Exercise has been shown to protect against cartilage loss in animal studies , and recently exercise therapy has also been shown to influence human cartilage proper ties [8,9]. For example, shortly after exercise, an elevation of serum levels of cartilage oligomeric matrix protein (COMP) was found in patients with OA, suggesting an effect on cartilage metabolism . These interesting new results allow speculation that exercise therapy might have direct effects on cartilage homeostasis by affecting the intra-articular cytokine levels . The anti-inflammatory and the recently shown anti-apoptotic effects of IL-10 on chondrocytes suggest that IL-10 might have chondroprotective activities . However, minimal evidence of alterations in cartilage markers could be found in this study. Intra-articular COMP decreased instantly after exercise (P ‹0.05), but no changes in other cartilage degradation markers, such as COMP serum levels or CTX-II (type II collagen) urine levels, were found; such changes would have made the evidence stronger. It should be noted that owing to the technique, the authors were limited in the amount of synovial material available, and it was not possible to investigate more markers. Why there were no significant changes in serum levels is not fully clear, but that might be related to the fact that serum levels reflect cartilage damage of all joints.
The observation of increased intra-articular IL-10 levels after exercise therapy could lead to a greater understanding of the role of exercise in knee OA. Relevant new research questions arise: Why is IL-10 upregulated after exercise? Could the increase in IL-10 and decrease in COMP be confirmed in com parable studies? What is the evidence for a causal relationship of IL-10 and COMP, or are the changes coincidences? Why is COMP, but none of the other cartilage degradation markers, decreased?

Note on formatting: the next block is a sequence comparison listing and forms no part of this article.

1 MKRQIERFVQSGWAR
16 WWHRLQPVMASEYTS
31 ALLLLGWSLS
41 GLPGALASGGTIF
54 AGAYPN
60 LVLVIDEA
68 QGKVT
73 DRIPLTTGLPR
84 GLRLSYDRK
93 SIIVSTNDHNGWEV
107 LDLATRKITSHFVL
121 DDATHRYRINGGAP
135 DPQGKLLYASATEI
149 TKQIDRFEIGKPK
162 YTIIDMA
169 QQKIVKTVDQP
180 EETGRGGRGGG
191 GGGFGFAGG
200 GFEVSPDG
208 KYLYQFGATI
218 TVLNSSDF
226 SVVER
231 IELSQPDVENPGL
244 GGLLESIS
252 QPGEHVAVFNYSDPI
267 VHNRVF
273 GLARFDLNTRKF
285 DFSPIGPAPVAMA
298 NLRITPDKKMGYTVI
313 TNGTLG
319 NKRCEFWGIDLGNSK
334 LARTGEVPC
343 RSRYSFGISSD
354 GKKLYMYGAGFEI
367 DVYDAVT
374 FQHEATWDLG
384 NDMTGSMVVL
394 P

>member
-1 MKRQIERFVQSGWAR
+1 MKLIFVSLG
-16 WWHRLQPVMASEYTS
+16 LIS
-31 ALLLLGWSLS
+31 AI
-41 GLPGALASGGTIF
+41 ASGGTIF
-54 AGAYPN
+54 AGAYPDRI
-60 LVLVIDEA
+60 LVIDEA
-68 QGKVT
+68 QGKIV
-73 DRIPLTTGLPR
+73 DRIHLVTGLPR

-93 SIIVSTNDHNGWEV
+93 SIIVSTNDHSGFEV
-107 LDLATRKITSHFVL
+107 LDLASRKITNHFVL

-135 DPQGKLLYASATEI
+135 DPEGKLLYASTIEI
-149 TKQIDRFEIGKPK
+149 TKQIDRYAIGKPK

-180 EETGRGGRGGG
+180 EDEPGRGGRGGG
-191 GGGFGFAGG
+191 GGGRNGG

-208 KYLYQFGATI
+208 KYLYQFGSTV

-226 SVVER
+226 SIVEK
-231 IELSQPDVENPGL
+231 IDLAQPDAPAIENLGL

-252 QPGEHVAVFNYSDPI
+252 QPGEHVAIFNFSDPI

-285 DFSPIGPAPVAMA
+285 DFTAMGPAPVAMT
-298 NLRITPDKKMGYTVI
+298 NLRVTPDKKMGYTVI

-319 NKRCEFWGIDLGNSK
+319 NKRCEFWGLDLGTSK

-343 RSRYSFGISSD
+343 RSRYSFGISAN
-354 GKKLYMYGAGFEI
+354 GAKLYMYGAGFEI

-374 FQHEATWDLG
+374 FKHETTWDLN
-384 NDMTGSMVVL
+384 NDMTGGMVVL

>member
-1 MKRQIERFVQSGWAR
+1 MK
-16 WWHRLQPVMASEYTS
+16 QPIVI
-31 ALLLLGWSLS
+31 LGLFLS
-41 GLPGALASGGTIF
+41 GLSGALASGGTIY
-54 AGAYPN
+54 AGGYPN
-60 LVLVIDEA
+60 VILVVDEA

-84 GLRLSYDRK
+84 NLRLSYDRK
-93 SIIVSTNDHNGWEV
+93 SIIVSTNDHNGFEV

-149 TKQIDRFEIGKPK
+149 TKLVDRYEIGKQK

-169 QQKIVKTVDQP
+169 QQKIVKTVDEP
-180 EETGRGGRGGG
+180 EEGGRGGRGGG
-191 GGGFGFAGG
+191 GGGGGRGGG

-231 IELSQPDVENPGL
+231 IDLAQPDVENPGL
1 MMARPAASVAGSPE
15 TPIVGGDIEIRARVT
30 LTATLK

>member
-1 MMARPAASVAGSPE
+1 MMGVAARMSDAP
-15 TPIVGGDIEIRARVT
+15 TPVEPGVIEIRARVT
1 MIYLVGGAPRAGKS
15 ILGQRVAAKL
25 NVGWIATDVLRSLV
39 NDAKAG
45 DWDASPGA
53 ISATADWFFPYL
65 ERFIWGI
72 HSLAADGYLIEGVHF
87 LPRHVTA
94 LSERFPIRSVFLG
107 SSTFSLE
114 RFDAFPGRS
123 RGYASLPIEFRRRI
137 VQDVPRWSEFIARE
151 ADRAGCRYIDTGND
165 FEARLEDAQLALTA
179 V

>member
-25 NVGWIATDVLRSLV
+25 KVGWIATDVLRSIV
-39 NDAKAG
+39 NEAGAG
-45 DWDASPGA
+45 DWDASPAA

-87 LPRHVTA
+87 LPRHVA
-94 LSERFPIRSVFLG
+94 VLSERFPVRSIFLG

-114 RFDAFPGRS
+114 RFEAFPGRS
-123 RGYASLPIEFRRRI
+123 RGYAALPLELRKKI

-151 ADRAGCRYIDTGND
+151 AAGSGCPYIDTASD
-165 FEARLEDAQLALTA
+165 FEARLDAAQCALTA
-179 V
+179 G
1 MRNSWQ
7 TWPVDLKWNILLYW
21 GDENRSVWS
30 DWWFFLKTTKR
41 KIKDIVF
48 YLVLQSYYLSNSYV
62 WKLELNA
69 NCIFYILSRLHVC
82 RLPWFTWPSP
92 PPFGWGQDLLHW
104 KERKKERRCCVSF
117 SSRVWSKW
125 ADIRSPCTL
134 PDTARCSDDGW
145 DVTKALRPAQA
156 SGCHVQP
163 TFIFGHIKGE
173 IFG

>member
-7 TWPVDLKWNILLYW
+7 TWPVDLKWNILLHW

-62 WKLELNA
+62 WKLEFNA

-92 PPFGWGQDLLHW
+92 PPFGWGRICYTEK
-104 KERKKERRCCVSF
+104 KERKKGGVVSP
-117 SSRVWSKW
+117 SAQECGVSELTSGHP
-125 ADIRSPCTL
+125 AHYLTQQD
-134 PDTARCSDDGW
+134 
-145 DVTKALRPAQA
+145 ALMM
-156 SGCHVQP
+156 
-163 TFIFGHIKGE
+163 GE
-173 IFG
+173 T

Given the paucity of effective treatment strategies in OA, these observations hopefully will prompt further investigations on the influence of exercise and intra-articular IL-10 levels and cartilage degradation. Nevertheless, the first step is that these data be validated and confirmed by others.
Exercise therapy influences the intra-articular IL-10 levels in patients with knee OA. The pathophysiological mechanism underlying the effects of exercise therapy has not been fully elucidated. It has been suggested that exercise therapy results in cartilage degradation by affecting the low-grade inflammatory state. Further research is required.
COMP: cartilage oligomeric matrix protein; IL: interleukin; OA: osteoarthritis; TNF-α: tumor necrosis factor-alpha.
The authors declare that they have no competing interests.
Helmark IC, Mikkelsen UR, Børglum J, Rothe A, Petersen MCH, Andersen O, Langberg H, Kjaer M: Exercise increases interleukin-10 levels both intraarticularly and peri-synovially in patients with knee osteoarthritis: a randomized controlled trial.
Ayral X, Pickering EH, Woodworth TG, Mackillop N, Dougados M: Synovitis: a potential predictive factor of structural progression of medial tibiofemoral knee osteoarthritis -- results of a 1 year longitudinal arthroscopic study in 422 patients.
Conaghan PG, D'Agostino MA, Le Bars M, Baron G, Schmidely N, Wakefield R, Ravaud P, Grassi W, Martin-Mola E, So A, Backhaus M, Malaise M, Emery P, Dougados M: Clinical and ultrasonographic predictors of joint replacement for knee osteoarthritis: results from a large, 3-year, prospective EULAR study.
Bar-Yehuda S, Rath-Wolfson L, Del Valle L, Ochaion A, Cohen S, Patoka R, Zozulya G, Barer F, Atar E, Piña-Oviedo S, Perez-Liz G, Castel D, Fishman P: Induction of an anti-inflammatory effect and prevention of cartilage damage in rat knee osteoarthritis by CF101 treatment.
Andersson ML, Thorstensson CA, Roos EM, Petersson IF, Heinegard D, Saxne T: Serum levels of cartilage oligomeric matrix protein (COMP) increase temporarily after physical exercise in patients with knee osteoarthritis.
Curr Gene Ther 2009, in press. PubMed Abstract